Dialect/slang

The origins and history of placenames, nicknames, local slang, etc.
Johnny39
Posts: 894
Joined: Mon 11 Jun, 2007 3:54 pm

Postby Johnny39 » Fri 05 Oct, 2012 12:23 pm

somme1916 wrote:
Apologies if this has been mentioned in this thread previously,but there's a lot to trawl through !
I just took the black bin out for (hopefully) emptying today and had a quick chat with an old lad down the street.I enquired how he was to which he simply replied "Champion"....I love the use of this word in that context.


Hi Somme, another term of well-being which I remember from far off days and used occasionaly was, on enquiry as to how you were the answer would be "Reet gradely".
Daft I call it - What's for tea Ma?
Derculees
Posts: 73
Joined: Tue 17 Jan, 2012 1:21 pm

Postby Derculees » Fri 05 Oct, 2012 1:29 pm

Johnny39 wrote:
somme1916 wrote:
Apologies if this has been mentioned in this thread previously,but there's a lot to trawl through !
I just took the black bin out for (hopefully) emptying today and had a quick chat with an old lad down the street.I enquired how he was to which he simply replied "Champion"....I love the use of this word in that context.


Hi Somme, another term of well-being which I remember from far off days and used occasionaly was, on enquiry as to how you were the answer would be "Reet gradely".


Similarly, 'Fair to Middleton' was a response to the question
Touch not but the glove
Johnny39
Posts: 894
Joined: Mon 11 Jun, 2007 3:54 pm

Postby Johnny39 » Fri 05 Oct, 2012 1:49 pm

Another rather insolent reply on being asked one's well-being was:

Question: "Are you all right?"

Answer: "No, only down one side!"

Some people can get a bit umpty about this.
Daft I call it - What's for tea Ma?
Derculees
Posts: 73
Joined: Tue 17 Jan, 2012 1:21 pm

Postby Derculees » Fri 05 Oct, 2012 2:28 pm

'Doytin' was used a lot in Pudsey to describe an old 'gimmer', or old person, not fully aware of their surroundings.
I couldn't 'thoil, ter side pots' couldn't be bothered to clear the table after a meal. 'Thoil' seemed to get upgraded to, I couldn't 'fashion' to,
Maybe with the progress of the, then fashionable, 'teddy boy era'
Touch not but the glove

majorhoundii
Posts: 404
Joined: Sat 12 Mar, 2011 6:55 am

Postby majorhoundii » Sat 06 Oct, 2012 4:28 pm

Johnny39 wrote:
somme1916 wrote:
Apologies if this has been mentioned in this thread previously,but there's a lot to trawl through !
I just took the black bin out for (hopefully) emptying today and had a quick chat with an old lad down the street.I enquired how he was to which he simply replied "Champion"....I love the use of this word in that context.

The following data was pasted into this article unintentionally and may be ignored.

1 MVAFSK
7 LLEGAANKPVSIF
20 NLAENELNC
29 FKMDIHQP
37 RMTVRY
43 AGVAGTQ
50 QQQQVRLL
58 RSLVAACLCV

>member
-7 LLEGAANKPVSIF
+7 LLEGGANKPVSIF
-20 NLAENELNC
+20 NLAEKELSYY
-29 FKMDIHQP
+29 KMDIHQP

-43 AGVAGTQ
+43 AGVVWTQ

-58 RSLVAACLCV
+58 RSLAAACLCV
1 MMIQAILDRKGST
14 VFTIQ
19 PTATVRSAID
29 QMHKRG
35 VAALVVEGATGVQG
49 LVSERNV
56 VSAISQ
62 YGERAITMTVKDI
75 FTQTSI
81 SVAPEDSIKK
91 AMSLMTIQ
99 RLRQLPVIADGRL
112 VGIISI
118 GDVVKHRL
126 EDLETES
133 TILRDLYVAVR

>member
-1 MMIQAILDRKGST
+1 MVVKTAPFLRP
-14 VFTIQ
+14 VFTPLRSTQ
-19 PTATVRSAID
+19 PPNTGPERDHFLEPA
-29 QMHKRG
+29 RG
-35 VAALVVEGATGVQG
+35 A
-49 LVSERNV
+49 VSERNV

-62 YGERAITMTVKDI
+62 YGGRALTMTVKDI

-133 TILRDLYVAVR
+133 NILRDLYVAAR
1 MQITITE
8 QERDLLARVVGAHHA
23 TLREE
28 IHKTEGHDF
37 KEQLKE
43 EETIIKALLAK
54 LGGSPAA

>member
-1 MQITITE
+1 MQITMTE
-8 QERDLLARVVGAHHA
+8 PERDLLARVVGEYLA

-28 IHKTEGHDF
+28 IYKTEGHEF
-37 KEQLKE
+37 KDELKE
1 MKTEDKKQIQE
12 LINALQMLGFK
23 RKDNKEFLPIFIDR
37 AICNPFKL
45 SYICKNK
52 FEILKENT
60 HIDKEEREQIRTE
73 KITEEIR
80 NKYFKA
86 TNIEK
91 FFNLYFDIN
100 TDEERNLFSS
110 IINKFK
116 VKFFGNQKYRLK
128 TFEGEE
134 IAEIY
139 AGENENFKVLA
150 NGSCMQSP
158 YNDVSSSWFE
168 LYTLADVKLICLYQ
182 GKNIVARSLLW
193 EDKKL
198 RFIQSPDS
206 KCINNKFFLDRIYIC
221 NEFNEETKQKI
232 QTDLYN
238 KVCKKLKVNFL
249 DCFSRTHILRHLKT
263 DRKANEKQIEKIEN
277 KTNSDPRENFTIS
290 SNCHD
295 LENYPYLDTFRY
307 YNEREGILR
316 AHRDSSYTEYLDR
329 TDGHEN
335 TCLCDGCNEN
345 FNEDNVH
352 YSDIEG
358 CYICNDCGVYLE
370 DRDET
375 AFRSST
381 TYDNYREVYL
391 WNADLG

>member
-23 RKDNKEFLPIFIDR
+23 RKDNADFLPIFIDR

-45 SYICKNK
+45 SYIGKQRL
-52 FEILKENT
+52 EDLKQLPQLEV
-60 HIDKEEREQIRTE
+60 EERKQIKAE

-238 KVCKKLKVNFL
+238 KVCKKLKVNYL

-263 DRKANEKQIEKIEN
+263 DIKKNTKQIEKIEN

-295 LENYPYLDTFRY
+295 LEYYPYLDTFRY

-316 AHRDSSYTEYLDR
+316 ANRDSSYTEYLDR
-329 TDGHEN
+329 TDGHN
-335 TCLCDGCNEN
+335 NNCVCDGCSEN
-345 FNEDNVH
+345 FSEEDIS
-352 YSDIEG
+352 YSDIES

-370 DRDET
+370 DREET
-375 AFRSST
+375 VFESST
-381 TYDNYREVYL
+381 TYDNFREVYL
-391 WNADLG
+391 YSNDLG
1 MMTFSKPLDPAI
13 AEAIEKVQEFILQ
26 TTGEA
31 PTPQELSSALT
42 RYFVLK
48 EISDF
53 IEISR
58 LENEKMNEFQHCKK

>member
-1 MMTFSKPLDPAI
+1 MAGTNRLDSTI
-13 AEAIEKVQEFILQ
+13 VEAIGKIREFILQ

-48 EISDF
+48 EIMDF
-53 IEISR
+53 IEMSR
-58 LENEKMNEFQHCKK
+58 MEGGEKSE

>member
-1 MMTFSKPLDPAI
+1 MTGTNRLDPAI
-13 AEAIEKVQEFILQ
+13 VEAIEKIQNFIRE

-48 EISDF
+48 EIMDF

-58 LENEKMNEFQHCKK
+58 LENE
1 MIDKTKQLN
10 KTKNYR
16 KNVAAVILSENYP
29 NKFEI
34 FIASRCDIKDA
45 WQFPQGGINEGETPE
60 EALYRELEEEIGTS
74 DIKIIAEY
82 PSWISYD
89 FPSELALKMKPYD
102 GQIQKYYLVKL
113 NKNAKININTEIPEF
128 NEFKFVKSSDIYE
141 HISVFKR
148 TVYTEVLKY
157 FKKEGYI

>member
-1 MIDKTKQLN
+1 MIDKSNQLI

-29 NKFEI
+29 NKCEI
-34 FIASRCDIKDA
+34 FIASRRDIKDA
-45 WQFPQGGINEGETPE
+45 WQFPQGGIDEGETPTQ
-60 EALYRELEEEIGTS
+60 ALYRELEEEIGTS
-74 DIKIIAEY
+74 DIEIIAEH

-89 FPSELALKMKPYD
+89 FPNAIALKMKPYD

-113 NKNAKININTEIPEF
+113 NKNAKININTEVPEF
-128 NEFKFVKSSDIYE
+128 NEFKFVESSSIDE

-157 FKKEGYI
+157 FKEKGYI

Hi Somme, another term of well-being which I remember from far off days and used occasionaly was, on enquiry as to how you were the answer would be "Reet gradely".

Gradely is more common the other side of the Pennines, but I have heard it used in Yorkshire. There's a Lancashire poem called "Tommy Stroo's Ghost" that inlcudes it.
The first verse goes:

T'moon were shinin'
Rare 'n breet,
'n t'stars were twinklin' too,
Arve nivver seen a grander neet in I were Tommy Stroo
Ah pulled bed clothes up to mi nose when I sure 'eard sich a din
An' summat bounced across mi toes,
Arve neer felt gradely sin!    
Geordie-exile
Posts: 1356
Joined: Wed 06 Feb, 2008 6:09 pm

Postby Geordie-exile » Wed 13 Mar, 2013 11:33 pm

chomic wrote:
Years ago, when I first started work, when a machine broke down my boss would say 'All we need now is a big hammer and a picture of Lloyd George with a cloth on his head' ????


Just re-reading this thread and found this one hilarious. Where on earth did it come from?
There is enough sadness in life without having fellows like Gussie Fink-Nottle going about in sea boots.
BigSteveF
Posts: 14
Joined: Sun 28 Mar, 2010 9:20 pm

Postby BigSteveF » Thu 14 Mar, 2013 3:46 pm

My Grandma when nearing completion of any task she was undertaking at the time used to say, ( Na then we wain't be long cos t'old donkeys dead). Often wondered where this saying came from.
Leeds born n bred and DJ'd in several Pubs Clubs between 1977 and 1985. ie The Cherry Tree, great times and great people. (Now living in Somerset).
Phallica2000
Posts: 104
Joined: Sun 02 Sep, 2012 12:56 pm

Postby Phallica2000 » Thu 21 Mar, 2013 12:25 pm

Caron wrote:
Jogon wrote:
I allus thought 'Spanish' was a stronger version of liquorice. Grandpa was a user, and had a penknife for cutting the stuff.

Hi Jogon. Like you, I thought Spanish was more the woody stuff and Liquorice was the softer black/brown stuff.
My boyfriend often bought me a length of liquorice in the 60's, (they'd have a fancy finger ring knotted at the bottom), we got engaged every week....ahh, happy days!        


When I think of 'Spanish' I think of the bright red long twisty sticks of it...
Young 'uns that have no interest in the history of the place they grew up in....disgraceful.

Johnny39
Posts: 894
Joined: Mon 11 Jun, 2007 3:54 pm

Postby Johnny39 » Thu 21 Mar, 2013 3:41 pm

I was watching one of those Michael Portillo railway journeys the other week on TV and he was in Pontefract. He was visiting a liquorish grower, now retired, and the subject of the name liquorish/spanish came up. The former grower said that the reason it was sometimes called spanish was Spain was the plants country of origin. If this was already known I apologise.
Daft I call it - What's for tea Ma?
Jogon
Posts: 3036
Joined: Wed 21 Dec, 2011 1:28 pm

Postby Jogon » Thu 21 Mar, 2013 7:15 pm

Hullo east coast Johnny
How's the weather? We had an icy snap 'smorning -3c here.

Don't apologise, (dint know).

I enjoy those railway journeys, he's right for the part, and good with folks - I especially enjoyed Woodlesford when he chatted with the Rhubarb producer lady.


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